The European Commission’s Occasional Papers No. 61 “The Economic Adjustment Programme for Greece” (May 2010) uses the word “confidence” 19 times.

“2. Importantly, the authorities are fully aware of the challenges, and they strongly own and support the programme policies and objectives. They realize the seriousness of the situation and the need for bold measures are needed [sic] to help Greece out of the current situation. Their resolve to restore market confidence through large, frontloaded fiscal consolidation measures is strong,”

The quoted paragraph demonstrates a fact about Greece and the European left that was critical to the rise of Syriza. The EC wrote that paragraph in 2010 – when George Papandreou was Greece’s Prime Minister, head of the Greek Socialist Party, and President of the Socialist International. If “the [Greek] authorities … strongly own and support the [austerity] programme policies and objectives” then the socialists had lost their souls, their minds, and their spines.

The same EC document contains the Papandreou administration’s official response to the EU austerity program, the May 3, 2010, “Memorandum of Economic and Financial Policies.” The European Commission’s statement that the Greek Socialist Party “strongly own and support the [austerity] programme policies and objectives” is amply demonstrated by the document, which launched a war on the Greek people and Greek workers and retirees in particular. The Socialist Party’s rationale for that war on the Greeks was ultra-right-wing neoclassical economics. The result was a Great Depression more severe than the Greece suffered 80 years ago.


5. The main objectives of the program are to correct fiscal and external imbalances and restore confidence. Without regaining confidence in the sustainability of fiscal and economic developments, the cost of funding the economy is bound to stay high if not increase further. The fiscal and the external imbalances need to be corrected. Facing these two tasks at the same time is challenging, requiring a major reorientation in the economy. Growth is unlikely to be buoyant as the initial corrective fiscal measures are implemented, but with financial sector policies to preserve the soundness of the banking sector and strong medium-term fiscal and structural policies, the economy will emerge from this experience in better shape than before with higher growth and employment.”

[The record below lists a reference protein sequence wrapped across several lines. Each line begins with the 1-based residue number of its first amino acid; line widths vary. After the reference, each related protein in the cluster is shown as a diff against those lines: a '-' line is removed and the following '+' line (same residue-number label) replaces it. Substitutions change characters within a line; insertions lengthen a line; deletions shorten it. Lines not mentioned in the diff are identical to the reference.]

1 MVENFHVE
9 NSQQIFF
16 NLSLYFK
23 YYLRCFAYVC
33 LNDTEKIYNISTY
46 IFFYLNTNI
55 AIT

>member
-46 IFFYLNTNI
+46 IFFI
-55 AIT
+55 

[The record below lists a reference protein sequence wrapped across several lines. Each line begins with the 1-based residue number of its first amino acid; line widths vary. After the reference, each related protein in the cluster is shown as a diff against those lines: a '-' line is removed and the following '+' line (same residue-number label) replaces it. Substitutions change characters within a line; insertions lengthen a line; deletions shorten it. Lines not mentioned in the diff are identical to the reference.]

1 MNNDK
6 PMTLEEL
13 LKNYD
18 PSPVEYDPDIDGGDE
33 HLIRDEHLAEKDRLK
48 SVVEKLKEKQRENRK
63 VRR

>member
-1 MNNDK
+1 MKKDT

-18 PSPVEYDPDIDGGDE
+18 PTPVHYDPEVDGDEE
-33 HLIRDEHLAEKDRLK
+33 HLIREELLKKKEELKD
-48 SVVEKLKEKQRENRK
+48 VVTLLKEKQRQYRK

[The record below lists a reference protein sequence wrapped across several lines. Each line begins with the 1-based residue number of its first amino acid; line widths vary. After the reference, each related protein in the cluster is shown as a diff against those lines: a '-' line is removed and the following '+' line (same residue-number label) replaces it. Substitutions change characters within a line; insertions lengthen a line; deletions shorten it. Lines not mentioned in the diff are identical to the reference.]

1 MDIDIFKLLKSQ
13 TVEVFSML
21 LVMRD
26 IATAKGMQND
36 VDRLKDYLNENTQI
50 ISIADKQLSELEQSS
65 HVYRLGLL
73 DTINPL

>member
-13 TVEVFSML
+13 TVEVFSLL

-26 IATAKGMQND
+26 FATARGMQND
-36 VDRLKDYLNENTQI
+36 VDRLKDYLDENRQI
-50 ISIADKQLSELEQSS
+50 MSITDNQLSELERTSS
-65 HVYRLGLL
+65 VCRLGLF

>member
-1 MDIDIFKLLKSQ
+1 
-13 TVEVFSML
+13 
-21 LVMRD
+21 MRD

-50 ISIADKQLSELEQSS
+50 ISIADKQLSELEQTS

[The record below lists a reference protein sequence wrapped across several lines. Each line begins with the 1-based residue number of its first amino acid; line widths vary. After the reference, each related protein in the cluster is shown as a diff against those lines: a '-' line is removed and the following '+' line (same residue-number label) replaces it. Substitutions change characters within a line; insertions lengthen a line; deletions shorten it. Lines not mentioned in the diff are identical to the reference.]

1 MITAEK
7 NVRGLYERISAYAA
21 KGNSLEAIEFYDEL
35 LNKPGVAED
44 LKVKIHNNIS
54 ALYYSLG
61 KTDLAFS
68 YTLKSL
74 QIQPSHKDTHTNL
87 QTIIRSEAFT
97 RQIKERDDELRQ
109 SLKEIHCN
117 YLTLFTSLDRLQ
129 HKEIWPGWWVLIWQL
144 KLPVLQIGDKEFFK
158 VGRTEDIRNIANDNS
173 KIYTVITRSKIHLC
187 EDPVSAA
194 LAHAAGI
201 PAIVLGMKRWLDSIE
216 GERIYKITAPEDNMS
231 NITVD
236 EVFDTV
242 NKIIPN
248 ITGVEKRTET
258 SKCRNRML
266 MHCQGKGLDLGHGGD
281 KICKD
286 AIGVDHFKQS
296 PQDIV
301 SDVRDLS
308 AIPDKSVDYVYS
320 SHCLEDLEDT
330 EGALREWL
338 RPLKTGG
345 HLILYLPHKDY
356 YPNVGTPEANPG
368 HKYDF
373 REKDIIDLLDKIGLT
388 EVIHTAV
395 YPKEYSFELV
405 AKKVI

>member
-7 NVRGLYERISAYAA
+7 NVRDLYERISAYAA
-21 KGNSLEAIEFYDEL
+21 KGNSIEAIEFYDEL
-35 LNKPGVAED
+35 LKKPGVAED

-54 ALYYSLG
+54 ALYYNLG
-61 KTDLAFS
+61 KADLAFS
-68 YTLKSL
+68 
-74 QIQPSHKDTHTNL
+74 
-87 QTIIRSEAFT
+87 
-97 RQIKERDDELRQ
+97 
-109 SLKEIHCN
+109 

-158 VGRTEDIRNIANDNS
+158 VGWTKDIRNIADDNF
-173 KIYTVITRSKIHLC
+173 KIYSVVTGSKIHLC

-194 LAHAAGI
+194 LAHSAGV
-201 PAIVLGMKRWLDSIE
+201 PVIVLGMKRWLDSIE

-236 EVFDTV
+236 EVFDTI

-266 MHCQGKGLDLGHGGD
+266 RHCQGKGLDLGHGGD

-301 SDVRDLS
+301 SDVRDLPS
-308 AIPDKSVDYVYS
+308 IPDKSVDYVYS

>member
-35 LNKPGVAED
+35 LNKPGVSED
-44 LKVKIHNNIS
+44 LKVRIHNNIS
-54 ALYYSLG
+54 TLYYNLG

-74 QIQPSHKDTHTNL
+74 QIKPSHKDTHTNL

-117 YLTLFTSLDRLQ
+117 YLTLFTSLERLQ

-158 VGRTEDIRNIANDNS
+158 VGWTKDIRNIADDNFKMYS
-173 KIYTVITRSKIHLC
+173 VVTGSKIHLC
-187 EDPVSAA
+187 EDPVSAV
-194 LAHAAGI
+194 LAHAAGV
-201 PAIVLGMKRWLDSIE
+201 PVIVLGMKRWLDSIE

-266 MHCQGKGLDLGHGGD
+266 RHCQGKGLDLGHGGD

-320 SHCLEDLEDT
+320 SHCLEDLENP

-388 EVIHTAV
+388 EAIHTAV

This was German Prime Minister Angela Merkel’s most satisfying moment – successfully extorting the head of the international socialists to betray everything his movement stood for and lead the attack on his own supporters. Papandreou and his party were discredited and doomed politically. In 2012, the ruling Greek parties purged their parliamentary members who voted against inflicting austerity on the Greek people. The Greek party that refused to bow to the troika’s extortion was Syriza.

Austerity in response to a recession is economic malpractice. Attacking workers’ wages is economic malpractice and vicious. Responding to a recession with fiscal stimulus is economically sound – a fact the vast majority of economists agree with. Austerity did not produce “little if any benefit” to the Greek people – it produced a catastrophe. Austerity has produced terrible human suffering – a fact that the NYT EU’s reporters know but rarely report. In an article supposedly devoted to explaining the potential that the Greek people will support Syriza in the upcoming election, the NYT ignored the most important reasons for their popularity.

The NYT acts like Alexis Tsipras is the one who does not understand economics, advocates policies that are economically illiterate, and should betray his policies and supporters, continue to inflict austerity on the Greek people, and wait another six years praying for the confidence fairy to appear in Athens. The reality, as Krugman and we have been explaining for years, is that the troika’s economic dogmas represent malpractice, that Tsipras’ policies are both humane and economically competent, and that his party is so popular because of its refusal to go the route of PASOK and betray the Greek people and Syriza’s principles. The worst thing Tsipras could do is listen to the NYT’s advice. We know now that when the NYT pins the “populist” label on a Greek leader it means that he or she puts “ordinary Greeks first” – exactly where they belong.